On December 5, 2013, 13 of the PayPal 14 pleaded guilty to misdemeanor and felony charges related to the attacks. The company continued to build its Merchant Services division, providing e-payments for retailers on eBay. In 2011, PayPal announced that it would begin moving its business offline so that customers can make payments via PayPal in stores. In August 2012, the company announced its partnership with Discover Card to allow PayPal payments to be made at any of the 7 million stores in Discover Card's network. By the end of 2012, PayPal's total payment volume processed was US$145,000,000,000. and accounted for 40% of eBay's revenue, amounting to US$1,370,000,000 in the 3rd quarter of 2012. In 2013, PayPal acquired IronPearl, a Palo Alto startup offering engagement software, Braintree, a Chicago-based payment gateway, to further product development and mobile services. In June 2014 David Marcus announced. David Marcus succeeded Scott Thompson as president. PayPal announced that Marcus would be succeeded by Dan Schulman, who served as CEO of Virgin Mobile and Executive vice president of American Express.

It was announced on September 30, 2014, that eBay would spin off PayPal into a separate publicly traded company, a move demanded in 2013 by activist hedge fund magnate Carl Icahn. The spin-off was completed on July 18, 2015. Dan Schulman is the current President and CEO, with former eBay CEO John Donahoe serving as chairman. On Jan 31, 2018 eB

2016 BYU Cougars men's volleyball team

The 2016 BYU Cougars men's volleyball team represented Brigham Young University in the 2016 NCAA Division I & II men's volleyball season. The Cougars, led by first year head coach Shawn Olmstead, play their home games at Smith Fieldhouse; the Cougars were picked to win the MPSF in the preseason poll. BYU set; the streak ended at 35 straight sets. Radio information: BYU Radio simulcasted all BYUtv games with the BYUtv feed except March 18 against Pepperdine. March 18 against Pepperdine was pulled from BYU Radio so they could broadcast the BYU men's basketball NIT game instead. KBEACH broadcast; the radio call will be simulcast on LBSU TV. KKEA broadcast both BYU at Hawaiʻi matches live. Bruin TV broadcast. BYU Radio carried the NCAA Semifinal and Final.*-Indicates conference match. X-Indicates MPSF Tournament. Y-Indicates NCAA Playoffs Times listed are Mountain Time Zone. Loyola-Chicago: Jarom Jordan, Steve Vail, & Lauren Francom George Mason: Jason Shepherd & David Hyte Stanford: Jarom Jordan, Steve Vail, & Lauren Francom Stanford: Jarom Jordan, Steve Vail, & Lauren Francom Long Beach State: Jacob Fisk Long Beach State: Jacob Fisk UC Irvine: No commentators UC Irvine: No commentators UC Santa Barbara: Jarom Jordan, Steve Vail, & Lauren Francom UC Santa Barbara: Jarom Jordan, Steve Vail, & Lauren Francom Princeton: Brittany Smith & Mary Claire Bartlett Cal Baptist: Chris Velasquez Cal Baptist: Chris Velasquez Cal State Northridge: Jarom Jordan, Steve Vail, & Lauren Francom Cal State Northridge: Jarom Jordan, Steve Vail, & Lauren Francom Hawai'i: Kanoa Leahey & Chris McLachlin Hawai'i: Kanoa Leahey & Chris McLachlin Pepperdine: Jarom Jordan, Steve Vail, & Lauren Francom Pepperdine: Jarom Jordan, Steve Vail, & Lauren Francom UC San Diego: Tim Strombel & Ricci Luyties UC San Diego: Tim Strombel & Ricci Luyties UCLA: Anne Marie Anderson & Al Scates UCLA: Denny Kline & Peter Ashley USC: Jarom Jordan, Steve Vail, & Lauren Francom USC: Jarom Jordan, Steve Vail, & Lauren Francom UC Irvine: Jarom Jordan, Steve Vail, & Lauren Francom UC Santa Barbara: Jarom Jordan, Steve Vail, & Lauren Francom UCLA: Jarom Jordan, Steve Vail, & Lauren Francom Long Beach State: Ralph Bednarczyk Ohio State: Paul Sunderland & Kevin Barnett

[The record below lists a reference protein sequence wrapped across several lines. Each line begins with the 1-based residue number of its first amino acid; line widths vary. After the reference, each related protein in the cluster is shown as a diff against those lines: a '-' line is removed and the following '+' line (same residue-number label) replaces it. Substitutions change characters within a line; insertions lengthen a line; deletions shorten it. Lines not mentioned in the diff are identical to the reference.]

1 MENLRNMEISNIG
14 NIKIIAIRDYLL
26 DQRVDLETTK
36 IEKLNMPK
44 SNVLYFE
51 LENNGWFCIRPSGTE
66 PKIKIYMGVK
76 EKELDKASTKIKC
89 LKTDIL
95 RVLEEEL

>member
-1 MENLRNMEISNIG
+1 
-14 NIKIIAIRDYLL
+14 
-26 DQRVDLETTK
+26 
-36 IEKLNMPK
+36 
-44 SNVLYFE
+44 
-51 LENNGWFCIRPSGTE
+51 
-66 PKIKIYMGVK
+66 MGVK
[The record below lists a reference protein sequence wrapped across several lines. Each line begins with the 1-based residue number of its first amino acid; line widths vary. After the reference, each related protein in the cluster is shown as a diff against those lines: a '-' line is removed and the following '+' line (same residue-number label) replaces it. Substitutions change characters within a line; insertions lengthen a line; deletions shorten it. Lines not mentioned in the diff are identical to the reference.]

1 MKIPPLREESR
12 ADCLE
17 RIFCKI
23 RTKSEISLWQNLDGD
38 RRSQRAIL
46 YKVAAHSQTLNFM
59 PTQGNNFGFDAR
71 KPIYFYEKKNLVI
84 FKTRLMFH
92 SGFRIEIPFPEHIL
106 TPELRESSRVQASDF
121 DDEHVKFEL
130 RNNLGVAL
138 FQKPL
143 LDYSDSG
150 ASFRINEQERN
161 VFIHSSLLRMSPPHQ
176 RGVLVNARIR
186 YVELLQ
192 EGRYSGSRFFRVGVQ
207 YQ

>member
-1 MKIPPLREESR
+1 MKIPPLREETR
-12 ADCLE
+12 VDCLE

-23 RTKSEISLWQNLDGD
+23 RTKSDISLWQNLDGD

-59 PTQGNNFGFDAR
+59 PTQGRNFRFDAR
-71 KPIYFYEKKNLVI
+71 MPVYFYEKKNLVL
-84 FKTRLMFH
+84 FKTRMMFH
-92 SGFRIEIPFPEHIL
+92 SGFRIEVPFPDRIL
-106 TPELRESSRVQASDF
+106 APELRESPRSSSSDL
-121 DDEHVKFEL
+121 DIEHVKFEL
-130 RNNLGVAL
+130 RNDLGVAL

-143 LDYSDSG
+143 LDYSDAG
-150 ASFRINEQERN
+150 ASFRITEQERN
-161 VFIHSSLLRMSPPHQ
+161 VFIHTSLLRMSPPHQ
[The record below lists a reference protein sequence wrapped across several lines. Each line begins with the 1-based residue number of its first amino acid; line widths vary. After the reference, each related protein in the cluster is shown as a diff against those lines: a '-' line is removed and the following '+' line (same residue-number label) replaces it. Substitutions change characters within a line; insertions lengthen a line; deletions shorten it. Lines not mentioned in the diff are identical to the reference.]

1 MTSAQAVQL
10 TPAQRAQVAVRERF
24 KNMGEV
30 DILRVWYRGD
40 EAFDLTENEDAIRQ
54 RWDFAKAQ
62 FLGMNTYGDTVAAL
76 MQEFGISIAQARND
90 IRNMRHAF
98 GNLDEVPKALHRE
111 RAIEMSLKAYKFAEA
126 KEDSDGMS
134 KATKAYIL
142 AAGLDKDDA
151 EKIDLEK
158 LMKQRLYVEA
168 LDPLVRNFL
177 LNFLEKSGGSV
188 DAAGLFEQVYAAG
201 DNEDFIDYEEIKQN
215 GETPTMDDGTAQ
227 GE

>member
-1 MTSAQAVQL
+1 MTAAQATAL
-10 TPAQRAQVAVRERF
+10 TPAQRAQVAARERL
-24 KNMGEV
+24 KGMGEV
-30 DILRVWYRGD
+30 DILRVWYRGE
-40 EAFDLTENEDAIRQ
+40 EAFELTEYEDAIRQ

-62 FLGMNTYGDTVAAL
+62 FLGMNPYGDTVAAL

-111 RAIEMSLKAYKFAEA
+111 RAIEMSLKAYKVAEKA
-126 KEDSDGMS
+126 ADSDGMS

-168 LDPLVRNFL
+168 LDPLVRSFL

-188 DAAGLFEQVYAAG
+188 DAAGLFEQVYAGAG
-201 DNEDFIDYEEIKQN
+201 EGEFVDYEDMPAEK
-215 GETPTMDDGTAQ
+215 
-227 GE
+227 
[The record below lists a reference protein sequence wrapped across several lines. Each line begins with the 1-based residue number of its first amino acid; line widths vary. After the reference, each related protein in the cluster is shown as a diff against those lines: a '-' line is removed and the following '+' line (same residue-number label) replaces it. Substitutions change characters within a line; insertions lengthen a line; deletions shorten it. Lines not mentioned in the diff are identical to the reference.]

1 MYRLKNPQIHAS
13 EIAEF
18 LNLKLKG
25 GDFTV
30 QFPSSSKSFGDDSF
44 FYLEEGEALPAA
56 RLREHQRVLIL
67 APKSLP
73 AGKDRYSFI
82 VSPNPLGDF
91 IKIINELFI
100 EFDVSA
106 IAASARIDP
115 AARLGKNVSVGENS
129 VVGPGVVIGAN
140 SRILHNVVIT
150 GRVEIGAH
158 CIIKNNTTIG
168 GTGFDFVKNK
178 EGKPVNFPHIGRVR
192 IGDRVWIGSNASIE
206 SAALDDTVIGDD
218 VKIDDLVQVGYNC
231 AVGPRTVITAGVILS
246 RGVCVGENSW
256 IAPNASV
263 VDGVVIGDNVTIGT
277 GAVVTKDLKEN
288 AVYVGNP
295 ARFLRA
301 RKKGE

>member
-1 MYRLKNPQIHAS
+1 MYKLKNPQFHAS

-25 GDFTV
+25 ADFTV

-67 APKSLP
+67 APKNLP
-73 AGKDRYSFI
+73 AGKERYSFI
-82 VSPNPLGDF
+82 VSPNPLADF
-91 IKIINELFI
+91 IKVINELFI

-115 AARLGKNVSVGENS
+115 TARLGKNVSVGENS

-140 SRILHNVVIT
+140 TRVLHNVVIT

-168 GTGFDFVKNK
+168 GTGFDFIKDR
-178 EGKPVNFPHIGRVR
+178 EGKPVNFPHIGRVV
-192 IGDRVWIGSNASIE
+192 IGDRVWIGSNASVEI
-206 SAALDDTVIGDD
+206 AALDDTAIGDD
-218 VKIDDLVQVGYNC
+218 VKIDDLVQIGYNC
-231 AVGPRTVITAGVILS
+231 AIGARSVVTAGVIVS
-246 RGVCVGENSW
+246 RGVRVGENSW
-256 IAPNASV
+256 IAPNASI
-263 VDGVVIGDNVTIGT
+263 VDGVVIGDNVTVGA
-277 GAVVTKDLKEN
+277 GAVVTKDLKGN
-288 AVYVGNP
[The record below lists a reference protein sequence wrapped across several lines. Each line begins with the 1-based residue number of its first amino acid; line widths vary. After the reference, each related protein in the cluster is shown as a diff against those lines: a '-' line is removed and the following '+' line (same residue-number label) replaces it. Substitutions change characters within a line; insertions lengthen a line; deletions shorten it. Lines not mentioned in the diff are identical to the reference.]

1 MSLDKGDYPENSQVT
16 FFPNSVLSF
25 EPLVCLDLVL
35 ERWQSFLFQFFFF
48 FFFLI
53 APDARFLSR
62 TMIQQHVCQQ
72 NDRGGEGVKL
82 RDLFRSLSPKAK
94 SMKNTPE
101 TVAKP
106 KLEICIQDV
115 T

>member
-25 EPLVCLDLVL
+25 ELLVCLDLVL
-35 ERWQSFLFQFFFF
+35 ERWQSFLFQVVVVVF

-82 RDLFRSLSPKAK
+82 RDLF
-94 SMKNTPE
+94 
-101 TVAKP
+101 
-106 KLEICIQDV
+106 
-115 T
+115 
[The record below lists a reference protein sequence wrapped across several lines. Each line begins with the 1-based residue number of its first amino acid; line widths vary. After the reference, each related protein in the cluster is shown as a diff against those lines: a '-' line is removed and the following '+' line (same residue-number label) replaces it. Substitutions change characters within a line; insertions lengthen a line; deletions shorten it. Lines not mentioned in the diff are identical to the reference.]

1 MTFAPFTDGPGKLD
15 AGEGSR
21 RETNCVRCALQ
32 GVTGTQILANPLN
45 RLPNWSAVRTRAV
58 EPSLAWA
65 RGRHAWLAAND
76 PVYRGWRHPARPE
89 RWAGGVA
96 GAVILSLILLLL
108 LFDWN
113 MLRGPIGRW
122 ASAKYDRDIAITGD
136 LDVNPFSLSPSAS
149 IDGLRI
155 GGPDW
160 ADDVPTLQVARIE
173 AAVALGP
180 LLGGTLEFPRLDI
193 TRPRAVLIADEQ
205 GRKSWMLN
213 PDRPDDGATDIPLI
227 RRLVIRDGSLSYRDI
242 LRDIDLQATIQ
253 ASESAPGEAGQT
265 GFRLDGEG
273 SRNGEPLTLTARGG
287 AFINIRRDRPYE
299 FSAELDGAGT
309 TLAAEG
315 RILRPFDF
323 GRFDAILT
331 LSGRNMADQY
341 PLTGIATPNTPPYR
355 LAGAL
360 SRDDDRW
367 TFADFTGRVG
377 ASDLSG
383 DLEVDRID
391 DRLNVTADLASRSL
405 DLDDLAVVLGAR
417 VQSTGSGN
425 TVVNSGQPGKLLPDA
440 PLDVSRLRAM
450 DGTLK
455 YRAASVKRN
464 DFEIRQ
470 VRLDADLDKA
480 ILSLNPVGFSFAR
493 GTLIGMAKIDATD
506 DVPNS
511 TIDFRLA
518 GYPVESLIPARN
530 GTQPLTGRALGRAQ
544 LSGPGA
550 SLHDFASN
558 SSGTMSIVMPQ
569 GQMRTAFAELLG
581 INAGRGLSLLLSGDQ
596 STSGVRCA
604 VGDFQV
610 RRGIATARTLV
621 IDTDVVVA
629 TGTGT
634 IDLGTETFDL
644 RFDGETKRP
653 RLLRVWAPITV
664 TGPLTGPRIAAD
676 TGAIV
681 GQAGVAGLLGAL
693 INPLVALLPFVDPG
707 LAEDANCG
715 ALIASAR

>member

Sweet Earth Flying

Sweet Earth Flying is an album by American jazz saxophonist Marion Brown recorded in 1974 and released on the Impulse! label. The Allmusic review by Brian Olewnick awarded the album 4½ stars stating "Sweet Earth Flying is arguably Marion Brown's finest work and one of the underappreciated treasures of'70s jazz... Recommended to open-eared jazz fans of all tastes". All compositions by Marion Brown except as indicated "Sweet Earth Flying Part 1" - 3:38 "Sweet Earth Flying Part 3" - 5:55 "Sweet Earth Flying Part 4: Prince Willie" - 5:55 "Sweet Earth Flying Part 5" - 5:06 "Eleven Light City Part 1" - 7:16 "Eleven Light City Part 2" - 2:08 "Eleven Light City Part 3" - 5:50 "Eleven Light City Part 4" - 3:04 Marion Brown — alto saxophone, soprano saxophone Muhal Richard Abrams, Paul Bleypiano, electric piano, organ James Jefferson — bass, electric bass Steve McCalldrums, percussion Bill Hasson — percussion, narration